The Delhi High Court allowed the Trademark Infringement suit filed by Karim Hotels Pvt. Ltd. against “KARIN’S”.

The proprietors of the registered trademark “KARIM’S” filed a suit contending that by using a nearly identical mark/name “KARIN’S”, the defendants were infringing their mark.

A Single Bench of Justice Sanjeev Narula said, “Undoubtedly, the trademarks/ names of the parties are indistinguishable. Defendants have entirely imitated Plaintiff No. 1’s registered trademarks, replicating all aspects such as font of the letters, design of the logo, color scheme, size, style, and placement of letter and the taglines. Both the marks are also used for identical services. Given the prior business relationship between the parties, this appears to be a deliberate effort by the Defendants to deceive consumers into believing that their commercial partnership with the Plaintiffs continues.”

The Bench added that such similarities in the competing trademarks, combined with their use for identical goods and services, constitute a clear infringement of the plaintiff’s registered trademarks as per Section 29(1) and 29(2)(b) and (c) of the Trademarks Act, 1999, by the defendants.

“Further, the extensive imitation of the artistic design of Plaintiffs’ labels by the Defendants also amounts to violation of the Plaintiffs’ copyright”, it said.

Advocate Ridhima Goyal appeared for the plaintiffs while Advocate Jagdeep Anand appeared for the defendants.

Factual Background -

The plaintiff was the registered proprietor of the trademark “KARIM’S” used in respect of chain of restaurants renowned for their Mughlai cuisine. The mark was first adopted by Haji Karimuddin in the year 1913 and in 1987, his heirs constituted a private limited company under the name Karim Hotels Pvt. Ltd. for developing their business operations. The continuous usage of “KARIM’S” trademark and its formative versions resulted in accrual of formidable goodwill and reputation in its name. The plaintiff secured a lease for the premises owned by the defendant and an agreement was executed in this regard.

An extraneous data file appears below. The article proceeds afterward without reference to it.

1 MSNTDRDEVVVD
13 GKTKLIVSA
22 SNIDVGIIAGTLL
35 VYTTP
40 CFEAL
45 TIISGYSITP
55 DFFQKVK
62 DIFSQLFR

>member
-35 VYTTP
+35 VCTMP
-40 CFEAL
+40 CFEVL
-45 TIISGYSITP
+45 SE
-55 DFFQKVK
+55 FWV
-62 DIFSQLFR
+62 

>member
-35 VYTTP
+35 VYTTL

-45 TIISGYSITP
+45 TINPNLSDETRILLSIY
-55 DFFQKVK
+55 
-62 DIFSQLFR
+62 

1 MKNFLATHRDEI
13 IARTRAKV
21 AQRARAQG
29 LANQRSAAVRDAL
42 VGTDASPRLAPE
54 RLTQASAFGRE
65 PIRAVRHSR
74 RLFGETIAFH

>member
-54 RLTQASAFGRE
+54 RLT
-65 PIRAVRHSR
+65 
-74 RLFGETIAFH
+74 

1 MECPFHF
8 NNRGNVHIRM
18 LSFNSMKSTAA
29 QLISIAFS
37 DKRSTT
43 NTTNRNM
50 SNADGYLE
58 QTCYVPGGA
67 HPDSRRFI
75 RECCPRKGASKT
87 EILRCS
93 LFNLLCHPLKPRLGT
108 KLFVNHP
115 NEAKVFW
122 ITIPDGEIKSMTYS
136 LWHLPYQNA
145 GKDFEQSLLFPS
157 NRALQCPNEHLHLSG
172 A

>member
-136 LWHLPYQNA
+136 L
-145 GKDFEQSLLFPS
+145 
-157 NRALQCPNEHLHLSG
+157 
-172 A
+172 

The lease agreement was to operate for five years and it as also provided that the trade name and goodwill of the “KARIM’S” mark would vest in the plaintiff and the defendant shall have no claim thereon. Subsequently, when the restaurant’s operations failed to meet the business expectations of the plaintiff, it opted to terminate the agreement. In 2010, the plaintiff learnt that the defendant fraudulently and with deliberate intent, started utilizing a deceptively similar mark “KARIN’S” along with the plaintiff’s registered marks “KARIM’S” and “SECRET OF GOOD MOOD TASTE OF KARIM’S FOOD” for a restaurant situated at the lease premises. Consequently, the suit was initiated.

The High Court in the above regard observed, “Defendants, as noted above, do not have any defence. The Plaintiffs, on the other hand, have established their ownership over “KARIM’S” trademarks by proving the registration certificates issued in relation thereto. The Defendants have not refuted the Plaintiffs’ ownership of their “KARIM’S” trademarks, which has also been acknowledged by them in the affidavits filed before Court as well as the Lease Agreement [Exhibit PW 1/3] and Cancellation Agreement dated 16th November, 2009 [Exhibit PW 1/8] executed between Defendant No. 1 and Plaintiff No. 2, bearing the signatures of Defendant No. 2 as a witness. Defendant No. 1 had, under the said Agreements, agreed to not use the “KARIM’S” trademarks, yet, they continued to use the Plaintiffs’ trademarks. The impugned use is also evinced through the Local Commissioner’s Report, which can be read in evidence in terms of Order XXVI Rule 10(2) of the Code of Civil Procedure, 1908.”

The Court said that the Defendants have been utilizing the impugned marks despite termination of the Lease Agreement, without the Plaintiffs’ authorization and therefore, the Plaintiffs have established a case for infringement of their registered trademark and copyright by the Defendants.

“In view of the foregoing discussion and Ms. Goyal’s statement, the present suit is decreed in favour of the Plaintiffs, and against the Defendants in terms of paragraph No. 35 (A) and (C) of the plaint”, it added.

The Court concluded that the Plaintiffs shall be entitled to recover the actual costs of the suit from the Defendant and hence, directed that the Plaintiffs shall file their bill of costs in terms of Rule 5 of Chapter XXIII of the Delhi High Court (Original Side) Rules, 2018.

Accordingly, the High Court disposed of the suit.

Cause Title- Karim Hotels Pvt. Ltd. & Anr. v. Nizamuddin & Anr. (Neutral Citation: 2024:DHC:3938)


Plaintiffs: Advocates Ridhima Goyal and Mohd. Affan.

Defendants: Advocate Jagdeep Anand

Click here to read/download the Judgment